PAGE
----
Florida redistricting illegally favors Republicans, judge rules
A Florida judge ruled the state’s congressional district map invalid Thursday night, saying it violates constitutional provisions that require fair districts and instead favors Republicans.
In a scathing opinion, Leon County Circuit Judge Terry P. Lewis ruled in Tallahassee that the Legislature’s Republican political consultants had “made a mockery” of the redistricting process, tainting it with “partisan intent.”
Lewis said that the districts, drawn by the Republican-controlled Legislature after the 2010 census, flouted voter-passed constitutional amendments intended to eliminate gerrymandering - that is, often-bizarre and irregular lines that make a district safe for one party or the other.
Gerrymandering “has been criticized as allowing, in effect, the representatives to choose their voters instead of vice versa,” he wrote.
Specifically, Lewis found that congressional districts 5 and 10 had been drawn to favor the GOP, and that neighboring districts had been affected as well. Those two districts, and any others affected, will need to be redrawn, he said.
“I find the congressional redistricting plan adopted by the Legislature to be constitutionally invalid,” he wrote. The case goes “to the very foundation of our representative democracy.”
Florida voters passed the so-called Fair Districts Amendments in 2010 in an effort to eliminate districts that purposely favored one party or the other. But the power to draw the lines remained with legislators.
The same year, California voters passed Proposition 20, a constitutional amendment that took the power to draw district lines away from the Legislature and gave it to the Citizens Redistricting Commission.
In his 41-page ruling, Lewis said Republicans who controlled the Legislature redrew the districts with “improper partisan intent” in 2012 and went to great lengths to conceal their motives.
“They might have successfully concealed their plan and their actions from the public” if a coalition of voters and the League of Women Voters of Florida had not filed suit, Lewis wrote.
It was not clear Thursday night whether the ruling would affect the November election. Any changes to district lines would be delayed by an appeal from the Legislature, which said in a statement that it was studying the ruling.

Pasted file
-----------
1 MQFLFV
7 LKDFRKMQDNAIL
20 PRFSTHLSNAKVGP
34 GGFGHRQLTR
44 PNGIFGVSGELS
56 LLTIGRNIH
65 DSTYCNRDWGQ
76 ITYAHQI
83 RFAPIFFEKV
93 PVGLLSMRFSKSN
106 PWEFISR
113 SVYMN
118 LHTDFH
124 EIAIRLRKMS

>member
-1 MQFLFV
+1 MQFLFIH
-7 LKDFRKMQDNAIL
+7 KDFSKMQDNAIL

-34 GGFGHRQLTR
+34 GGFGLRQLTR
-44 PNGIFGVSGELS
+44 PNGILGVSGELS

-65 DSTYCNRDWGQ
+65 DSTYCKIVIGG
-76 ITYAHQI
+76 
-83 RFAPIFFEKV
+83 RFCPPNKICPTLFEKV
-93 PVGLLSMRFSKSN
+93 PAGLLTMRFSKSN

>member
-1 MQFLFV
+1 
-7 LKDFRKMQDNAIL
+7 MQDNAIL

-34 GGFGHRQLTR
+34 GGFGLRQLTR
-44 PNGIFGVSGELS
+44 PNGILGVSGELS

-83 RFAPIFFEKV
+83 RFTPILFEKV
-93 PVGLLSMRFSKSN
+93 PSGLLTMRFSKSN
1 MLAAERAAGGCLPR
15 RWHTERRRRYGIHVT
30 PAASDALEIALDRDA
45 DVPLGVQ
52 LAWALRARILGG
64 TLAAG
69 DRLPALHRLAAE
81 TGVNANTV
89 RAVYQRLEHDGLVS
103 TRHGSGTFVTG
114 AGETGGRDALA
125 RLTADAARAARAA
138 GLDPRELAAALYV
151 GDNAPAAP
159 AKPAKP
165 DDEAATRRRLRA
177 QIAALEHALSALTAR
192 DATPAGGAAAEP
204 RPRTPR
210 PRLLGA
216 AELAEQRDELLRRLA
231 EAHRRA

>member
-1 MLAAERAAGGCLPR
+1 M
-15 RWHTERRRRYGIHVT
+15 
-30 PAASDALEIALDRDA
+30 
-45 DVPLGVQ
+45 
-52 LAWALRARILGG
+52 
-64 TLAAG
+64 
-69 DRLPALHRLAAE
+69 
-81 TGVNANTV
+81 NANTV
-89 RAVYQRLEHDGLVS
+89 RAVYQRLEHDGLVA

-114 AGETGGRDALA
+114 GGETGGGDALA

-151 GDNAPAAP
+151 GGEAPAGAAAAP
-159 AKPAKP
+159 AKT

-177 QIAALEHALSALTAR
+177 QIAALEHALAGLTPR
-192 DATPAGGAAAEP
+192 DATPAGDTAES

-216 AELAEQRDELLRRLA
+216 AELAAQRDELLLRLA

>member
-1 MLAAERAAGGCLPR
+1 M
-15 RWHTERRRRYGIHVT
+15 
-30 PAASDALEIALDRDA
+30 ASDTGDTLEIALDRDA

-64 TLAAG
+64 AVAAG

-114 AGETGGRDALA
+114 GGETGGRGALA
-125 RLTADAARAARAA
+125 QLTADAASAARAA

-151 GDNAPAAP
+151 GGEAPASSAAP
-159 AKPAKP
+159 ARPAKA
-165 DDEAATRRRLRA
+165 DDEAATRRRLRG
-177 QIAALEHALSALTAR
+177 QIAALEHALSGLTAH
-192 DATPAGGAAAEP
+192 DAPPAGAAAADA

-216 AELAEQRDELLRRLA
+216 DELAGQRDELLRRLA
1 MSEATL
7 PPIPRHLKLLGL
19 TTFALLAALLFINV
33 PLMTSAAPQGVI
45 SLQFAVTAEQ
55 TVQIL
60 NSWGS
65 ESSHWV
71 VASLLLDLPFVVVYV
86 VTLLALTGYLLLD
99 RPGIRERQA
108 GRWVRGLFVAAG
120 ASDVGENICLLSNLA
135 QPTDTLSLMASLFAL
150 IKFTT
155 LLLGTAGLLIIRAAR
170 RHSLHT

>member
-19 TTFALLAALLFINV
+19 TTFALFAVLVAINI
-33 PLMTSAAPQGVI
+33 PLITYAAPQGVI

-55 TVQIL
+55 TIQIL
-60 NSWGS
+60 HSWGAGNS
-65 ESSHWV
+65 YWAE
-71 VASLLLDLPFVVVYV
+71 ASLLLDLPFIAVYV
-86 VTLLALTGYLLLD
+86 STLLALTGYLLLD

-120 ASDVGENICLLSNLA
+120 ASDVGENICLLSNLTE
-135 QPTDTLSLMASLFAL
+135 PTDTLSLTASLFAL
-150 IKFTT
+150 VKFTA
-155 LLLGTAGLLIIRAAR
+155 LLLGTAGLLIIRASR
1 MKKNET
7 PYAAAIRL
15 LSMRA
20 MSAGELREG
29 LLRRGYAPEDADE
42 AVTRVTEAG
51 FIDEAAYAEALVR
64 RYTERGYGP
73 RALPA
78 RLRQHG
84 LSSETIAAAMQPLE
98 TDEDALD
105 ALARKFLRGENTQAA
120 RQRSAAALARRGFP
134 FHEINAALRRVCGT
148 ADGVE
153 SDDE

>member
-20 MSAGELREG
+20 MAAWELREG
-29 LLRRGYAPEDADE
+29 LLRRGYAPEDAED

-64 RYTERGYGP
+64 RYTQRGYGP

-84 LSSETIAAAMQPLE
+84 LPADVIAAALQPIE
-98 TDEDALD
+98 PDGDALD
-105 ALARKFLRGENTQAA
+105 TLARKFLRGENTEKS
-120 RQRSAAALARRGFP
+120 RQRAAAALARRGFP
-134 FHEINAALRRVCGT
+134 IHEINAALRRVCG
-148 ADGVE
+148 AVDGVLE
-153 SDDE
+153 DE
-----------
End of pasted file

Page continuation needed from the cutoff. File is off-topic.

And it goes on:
Lewis’ decision could affect the careers of many members of Florida’s congressional delegation if it ultimately forces the redrawing of other districts. Although registered Democrats outnumber registered Republicans in the state, its delegation is dominated by Republicans, 17 to 10.
“It’s a pretty historic ruling,” David King, an attorney who represented the coalition of groups that sued the Legislature, told the Tampa Tribune. “It just doesn’t work to say you are open and transparent. You have to actually do it.”
Seats in the two districts ordered redrawn are held by Rep. Daniel Webster, a Republican who has served in Congress since 2010, and Rep. Corrine Brown, a Democrat who has served since 1993.
Brown’s District 5 runs from Orlando to Jacksonville. Webster’s District 10 is in central Florida, near Gainesville. Neither Webster nor Brown could be reached for comment late Thursday.
League of Women Voters of Florida President Deirdre Macnab hailed the ruling as “a great day for democracy.” She told The Times in an email that the ruling “exposed the conspiracy to influence and manipulate the Legislature into violating its constitutional duties.”
During a 12-day hearing before Lewis, top legislators said they had done nothing wrong. Lawyers for the Legislature noted that some Republican incumbents, including Rep. Allen West, had lost reelection races in 2012.
The judge ruled that the Republican leadership and its political consultants had engaged in a secret collaboration to redraw districts for maximum political advantage. The operatives wrote “scripts” for public hearings that were intended to cover up their actions, he said.
“They managed to taint the redistricting process and the resulting map with improper partisan intent,” he wrote.
Lewis noted that legislative leaders and political operatives had deleted emails and other documents outlining their redistricting efforts.
“There is no legal duty on the part of the Legislature to preserve these records, but you have to wonder why they didn’t,” Lewis wrote.
Michael McDonald, an election expert at George Mason University who will move to the University of Florida in the fall, tweeted: “If all courts held legislators to as high a standard as Judge Lewis, we’d have fewer gerrymanders & a lot less other corruption.”
Because district lines are in effect for 10 years - until another census is performed - politically tailoring the districts has a long-term effect.
Times staff writer Connie Stewart contributed to this report.
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